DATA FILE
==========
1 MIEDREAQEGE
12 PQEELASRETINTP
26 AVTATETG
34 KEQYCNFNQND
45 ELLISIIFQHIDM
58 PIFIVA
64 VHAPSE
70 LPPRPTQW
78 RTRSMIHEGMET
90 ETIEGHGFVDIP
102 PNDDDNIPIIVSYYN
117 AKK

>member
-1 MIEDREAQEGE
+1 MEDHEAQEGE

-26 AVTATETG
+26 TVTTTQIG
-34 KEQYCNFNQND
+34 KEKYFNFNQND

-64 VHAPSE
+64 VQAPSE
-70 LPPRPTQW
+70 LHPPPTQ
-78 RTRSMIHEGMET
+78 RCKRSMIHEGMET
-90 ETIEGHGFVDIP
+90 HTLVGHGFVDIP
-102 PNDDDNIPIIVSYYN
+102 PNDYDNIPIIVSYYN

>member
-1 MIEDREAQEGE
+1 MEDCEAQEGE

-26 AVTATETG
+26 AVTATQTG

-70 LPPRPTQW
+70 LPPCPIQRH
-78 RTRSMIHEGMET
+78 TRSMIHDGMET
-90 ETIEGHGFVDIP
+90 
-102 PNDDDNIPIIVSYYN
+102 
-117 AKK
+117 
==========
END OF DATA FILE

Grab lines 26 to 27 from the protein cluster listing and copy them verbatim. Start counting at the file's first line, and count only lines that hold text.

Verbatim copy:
-90 ETIEGHGFVDIP
+90 HTLVGHGFVDIP